For once, tire degradation wasn’t primary race focus

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Whereas some Grand Prix present the teams with two fairly similar strategic options, often one slightly faster than the other, but both feasible, this particular track and tire combination left no one in much doubt about the fastest way from lights to flag.

Pirelli’s two hardest compounds in the range meant tire wear was a minimal factor here and that, along with the circuit layout in Italy, meant one stopping the race was predicted beforehand to be around nine seconds faster than trying to two stop.

The softer compounds degrade quickly, which means drivers either have to control their pace to make them last, or turn their race into a series of short sprints with multiple stops, this weekend most were able to push from start to finish without suffering performance drop off.

It’s something that raises more questions about the show. Do we want, as fans, to watch races with an element of uncertainty and strategic battles, or see, as the drivers want, cars going as fast as they can all the way through, but with everyone doing more or less the same thing? Pirelli can’t win either way.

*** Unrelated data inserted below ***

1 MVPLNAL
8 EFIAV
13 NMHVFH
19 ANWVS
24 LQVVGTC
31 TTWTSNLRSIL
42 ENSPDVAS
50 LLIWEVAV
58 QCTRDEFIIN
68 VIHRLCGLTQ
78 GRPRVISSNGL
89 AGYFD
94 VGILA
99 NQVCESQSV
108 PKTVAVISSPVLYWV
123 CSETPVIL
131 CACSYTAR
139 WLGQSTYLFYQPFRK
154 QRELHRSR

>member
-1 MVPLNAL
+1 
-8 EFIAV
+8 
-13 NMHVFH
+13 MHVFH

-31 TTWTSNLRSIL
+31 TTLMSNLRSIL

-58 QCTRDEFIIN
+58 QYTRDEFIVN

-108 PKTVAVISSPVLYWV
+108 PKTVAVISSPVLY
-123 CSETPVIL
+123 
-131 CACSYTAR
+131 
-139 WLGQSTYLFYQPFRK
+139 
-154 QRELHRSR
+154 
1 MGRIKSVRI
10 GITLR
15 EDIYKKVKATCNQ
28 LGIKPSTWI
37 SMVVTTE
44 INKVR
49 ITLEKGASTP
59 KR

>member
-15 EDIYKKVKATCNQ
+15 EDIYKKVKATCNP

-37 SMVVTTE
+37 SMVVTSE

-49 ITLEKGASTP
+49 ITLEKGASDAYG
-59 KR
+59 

The other peculiarity about this historic circuit is the excessive pit lane loss time. A long pitlane, running parallel to one of the fastest points of the circuit, means that if you’re in the pits doing 80kph, at the recently introduced speed limit, your rivals going past on the main straight are doing over 300kph at the same time. It’s another key factor that pushes everyone towards the one stop race.

Sunday we saw just that, almost all of the main contenders starting out on single pitstop plan, starting on the medium tire and changing to the hard between laps 22 and 27. Some were forced into alternate strategies through incident, Kimi Raikkonen after a collision on lap one and Hamilton after an early slow puncture, possibly picked up after running over debris at the first chicane.

For Raikkonen the early pitstop effectively ruined any chance of a positive result, but the car did show remarkable pace and his overall race time from lap two to the end was faster than Alonso’s and just shy of race winner Sebastian Vettel’s. It shows what he might have done had he started in a good position and stayed out of trouble, but how many times have we said that?